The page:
Douglas Bright, vice president of institutional advancement… (Baltimore Sun photo by Kenneth…)
As Haiti begins the process of rescue and recovery from Tuesday's devastating earthquake, Baltimore residents and relief agencies await word from loved ones and colleagues — and are starting to mobilize aid.
The quake has left officials of IMA World Health, a Carroll County-based coalition of relief groups, praying for the safety of three senior staff members who were visiting Haiti.
IMA, which has maintained an office in the Port au Prince area since 2000, has not heard from newly installed president Richard Santos and two other senior staffers — Ann Varghese, program officer, of Baltimore, and Dr. Sarla Chand of New Jersey — who were in Haiti for meetings with hospital and education officials. They had just finished at meeting at the Hotel Montana minutes before the quake, said Douglas Bright, IMA's vice president for institutional advancement.
"We are all worried about our colleagues and know that they are in the midst of a truly traumatic situation," Bright said. "We are not releasing any information on their families here. In fact, we are acting as a barrier and giving them all the support we can given the uncertainty. They are as stressed as we are and have been unable to reach their loved ones through numerous channels."
Bright said that he had received information about 4 a.m. from a third party, a person who had been at the same meeting as the IMA staffers, that all those in the meeting had gotten out of the hotel. But, he said he has heard nothing since and is now unsure of the accuracy of that message.
IMA was preparing hundreds of its signature medicine boxes for shipment to Haiti. Each contains about 70 pounds of first-aid supplies, vitamins and prescription medicines, including pain relievers and antibiotic creams and bandages.
IMA, made up of a dozen faith-based relief and development organizations, is headquartered in New Windsor.
Catholics reach out
Meanwhile, Catholic Relief Services was dispatching personnel from around the world to Haiti and committing an initial $5 million for emergency relief.
"That number will go up," spokesman John Rivera said Wednesday morning. Also in its initial response, the Baltimore-based organization was planning to distribute emergency supplies for 1,000 families warehoused in Haiti and import supplies for 500 more families from the Dominican Republic.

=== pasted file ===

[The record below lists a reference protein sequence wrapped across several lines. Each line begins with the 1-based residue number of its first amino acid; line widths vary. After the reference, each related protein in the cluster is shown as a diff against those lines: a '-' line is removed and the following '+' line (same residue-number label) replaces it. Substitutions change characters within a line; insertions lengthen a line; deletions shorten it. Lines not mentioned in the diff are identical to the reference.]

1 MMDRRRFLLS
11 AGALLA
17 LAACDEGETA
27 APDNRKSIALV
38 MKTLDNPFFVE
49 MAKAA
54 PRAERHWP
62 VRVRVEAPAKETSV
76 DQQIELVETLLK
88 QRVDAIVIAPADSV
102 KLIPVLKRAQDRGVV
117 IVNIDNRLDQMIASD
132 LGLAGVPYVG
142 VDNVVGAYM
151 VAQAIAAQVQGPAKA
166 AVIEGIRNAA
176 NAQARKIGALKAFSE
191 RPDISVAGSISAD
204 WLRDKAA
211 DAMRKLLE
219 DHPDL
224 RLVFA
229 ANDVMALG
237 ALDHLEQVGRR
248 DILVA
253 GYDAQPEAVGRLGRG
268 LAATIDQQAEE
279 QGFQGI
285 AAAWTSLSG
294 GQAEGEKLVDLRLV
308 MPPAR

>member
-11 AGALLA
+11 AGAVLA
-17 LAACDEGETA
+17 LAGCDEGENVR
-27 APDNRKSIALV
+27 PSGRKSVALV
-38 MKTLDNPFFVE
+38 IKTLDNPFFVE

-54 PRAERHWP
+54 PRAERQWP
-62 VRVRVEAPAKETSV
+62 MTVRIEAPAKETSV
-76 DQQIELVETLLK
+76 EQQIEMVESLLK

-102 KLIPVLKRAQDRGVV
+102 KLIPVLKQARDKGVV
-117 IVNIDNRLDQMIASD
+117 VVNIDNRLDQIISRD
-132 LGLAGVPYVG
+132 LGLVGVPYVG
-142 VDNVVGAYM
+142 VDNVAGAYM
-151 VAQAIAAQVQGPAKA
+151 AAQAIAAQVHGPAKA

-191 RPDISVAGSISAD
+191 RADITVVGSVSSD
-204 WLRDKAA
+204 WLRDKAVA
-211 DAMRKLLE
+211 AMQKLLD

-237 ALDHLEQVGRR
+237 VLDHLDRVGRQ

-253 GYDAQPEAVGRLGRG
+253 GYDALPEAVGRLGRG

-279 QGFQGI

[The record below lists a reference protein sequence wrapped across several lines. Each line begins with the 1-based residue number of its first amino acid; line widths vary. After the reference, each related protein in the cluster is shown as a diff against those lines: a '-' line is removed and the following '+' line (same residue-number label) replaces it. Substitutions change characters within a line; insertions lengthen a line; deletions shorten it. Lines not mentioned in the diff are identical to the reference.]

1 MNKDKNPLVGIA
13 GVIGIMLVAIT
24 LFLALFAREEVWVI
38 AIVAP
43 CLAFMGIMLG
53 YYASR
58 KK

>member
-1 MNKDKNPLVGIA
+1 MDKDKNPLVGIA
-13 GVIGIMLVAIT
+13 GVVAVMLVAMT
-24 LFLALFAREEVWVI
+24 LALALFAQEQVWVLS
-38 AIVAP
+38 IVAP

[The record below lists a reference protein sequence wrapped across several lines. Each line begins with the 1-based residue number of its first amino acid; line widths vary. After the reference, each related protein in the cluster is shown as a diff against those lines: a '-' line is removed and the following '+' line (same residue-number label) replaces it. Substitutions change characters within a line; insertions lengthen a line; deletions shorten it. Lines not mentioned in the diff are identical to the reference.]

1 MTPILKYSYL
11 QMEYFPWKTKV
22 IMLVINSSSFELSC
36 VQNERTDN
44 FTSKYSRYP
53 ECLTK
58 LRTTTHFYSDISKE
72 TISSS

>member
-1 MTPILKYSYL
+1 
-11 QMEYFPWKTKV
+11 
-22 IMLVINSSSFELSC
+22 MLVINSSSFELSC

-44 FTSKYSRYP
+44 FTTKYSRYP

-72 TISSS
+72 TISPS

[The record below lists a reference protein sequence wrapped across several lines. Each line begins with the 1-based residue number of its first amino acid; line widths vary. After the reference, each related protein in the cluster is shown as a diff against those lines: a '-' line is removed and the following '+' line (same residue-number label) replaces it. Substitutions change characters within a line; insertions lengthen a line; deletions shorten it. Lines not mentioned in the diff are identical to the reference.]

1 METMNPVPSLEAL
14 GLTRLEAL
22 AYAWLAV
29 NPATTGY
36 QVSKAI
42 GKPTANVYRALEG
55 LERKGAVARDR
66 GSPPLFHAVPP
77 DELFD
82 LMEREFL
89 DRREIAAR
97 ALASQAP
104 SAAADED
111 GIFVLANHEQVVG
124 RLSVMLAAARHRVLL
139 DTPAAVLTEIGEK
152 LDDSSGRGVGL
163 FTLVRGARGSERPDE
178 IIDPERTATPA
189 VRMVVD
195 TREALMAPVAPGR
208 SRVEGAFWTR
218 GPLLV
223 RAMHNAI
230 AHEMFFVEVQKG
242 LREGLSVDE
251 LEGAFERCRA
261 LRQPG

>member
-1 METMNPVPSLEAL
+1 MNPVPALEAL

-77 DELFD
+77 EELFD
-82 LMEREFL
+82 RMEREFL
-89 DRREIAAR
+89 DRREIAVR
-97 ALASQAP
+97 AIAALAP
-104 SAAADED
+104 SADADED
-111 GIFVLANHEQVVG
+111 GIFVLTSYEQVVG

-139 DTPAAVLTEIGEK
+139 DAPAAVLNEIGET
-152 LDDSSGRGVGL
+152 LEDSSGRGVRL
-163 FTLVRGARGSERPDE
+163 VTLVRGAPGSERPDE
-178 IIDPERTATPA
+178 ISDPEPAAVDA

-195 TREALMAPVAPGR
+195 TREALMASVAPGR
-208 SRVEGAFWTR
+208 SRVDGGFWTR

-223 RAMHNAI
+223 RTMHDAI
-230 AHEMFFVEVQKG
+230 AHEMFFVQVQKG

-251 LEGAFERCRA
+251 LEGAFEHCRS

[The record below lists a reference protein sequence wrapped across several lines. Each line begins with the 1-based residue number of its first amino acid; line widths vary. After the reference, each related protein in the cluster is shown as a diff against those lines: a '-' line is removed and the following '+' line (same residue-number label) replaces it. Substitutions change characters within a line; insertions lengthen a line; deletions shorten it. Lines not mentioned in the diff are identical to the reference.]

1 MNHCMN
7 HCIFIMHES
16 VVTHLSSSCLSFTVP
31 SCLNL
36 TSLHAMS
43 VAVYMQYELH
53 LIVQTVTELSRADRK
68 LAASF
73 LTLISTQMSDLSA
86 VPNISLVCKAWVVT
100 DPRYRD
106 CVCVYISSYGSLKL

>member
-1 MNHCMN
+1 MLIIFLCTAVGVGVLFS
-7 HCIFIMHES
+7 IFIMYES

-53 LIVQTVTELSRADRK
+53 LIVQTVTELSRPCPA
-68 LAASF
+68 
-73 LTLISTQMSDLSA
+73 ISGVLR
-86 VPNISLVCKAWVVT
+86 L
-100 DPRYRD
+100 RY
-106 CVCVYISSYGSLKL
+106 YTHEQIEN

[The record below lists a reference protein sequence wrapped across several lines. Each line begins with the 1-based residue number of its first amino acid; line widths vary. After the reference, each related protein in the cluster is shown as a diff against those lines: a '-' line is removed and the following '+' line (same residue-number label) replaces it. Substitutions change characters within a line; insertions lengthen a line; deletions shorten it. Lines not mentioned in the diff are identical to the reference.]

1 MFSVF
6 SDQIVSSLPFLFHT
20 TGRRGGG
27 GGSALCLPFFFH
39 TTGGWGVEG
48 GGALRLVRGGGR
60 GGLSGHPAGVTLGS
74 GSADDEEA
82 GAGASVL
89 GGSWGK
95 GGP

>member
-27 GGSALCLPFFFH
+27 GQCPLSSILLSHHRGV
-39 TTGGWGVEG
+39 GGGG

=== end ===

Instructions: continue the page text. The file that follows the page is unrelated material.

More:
CRS maintains a staff of about 300 in Haiti, including 120 in Port-au-Prince. Rivera said the CRS office there survived the earthquake, but a building across the street collapsed. He said staff at the Port-au-Prince office remained there through the night, but slept outside for fear of damage from aftershocks.
Rivera said Wednesday morning that all international staff had been located. CRS officials were still trying to account for all of the organization's Haitian employees, who form the majority of its workforce.
In a message to CRS headquarters Wednesday morning, country director Karel Zelenka described the damage as "incredible."
"People have been screaming and praying all over the place throughout the night," Zelenka wrote. "It is a disaster of the century, we should be prepared for thousands and thousands of dead and injured."
Archbishop Edwin F. O'Brien, spiritual leader of the area's half million Catholics, is asking parishes to take up a special collection this weekend for Haiti. In a letter Wednesday, O'Brien also asked for prayers for the suffering and the dead, including Archbishop Serge Milot of Port-au-Prince.
The Archdiocese of Baltimore helps to fund schools and feed children in its sister diocese of GonaÃÂ¯ves, 75 miles north of Port-au-Prince. Dr. Rodrigue Mortel, who manages the Haiti Outreach Project for the archdiocese, spoke with his sister in the port town of Saint-Marc, midway between Port-au-Prince and GonaÃÂ¯ves, shortly after the earthquake.
"I could hear people screaming," said Mortel, director of the archdiocese's missions office. "Everybody was in the street. There was panic."
Mortel said the students at the three schools the archdiocese supports in GonaÃÂ¯ves and Saint-Marc were safe. A surgeon, he was planning to join a Catholic Relief Services team headed to the island.
"Haiti is not equipped to handle any disaster," Mortel said. "It is extremely poor economically. There is no organized disaster relief in the country."
Difficult recovery ahead
Dr. Christina Catlett knows first-hand the hardships people in Haiti face on a daily basis, having co-led three medical missions to the impoverished nation. When asked to sum up what Haiti must be enduring following Tuesday's devastating earthquake, the Johns Hopkins emergency physician struggled to fight back tears.
"Every time I come out from a mission in Haiti I cry for a week," she said. "It is a country with such significant economic issues and health issues that it doesn't seem fair to have this superimposed disaster on top of it."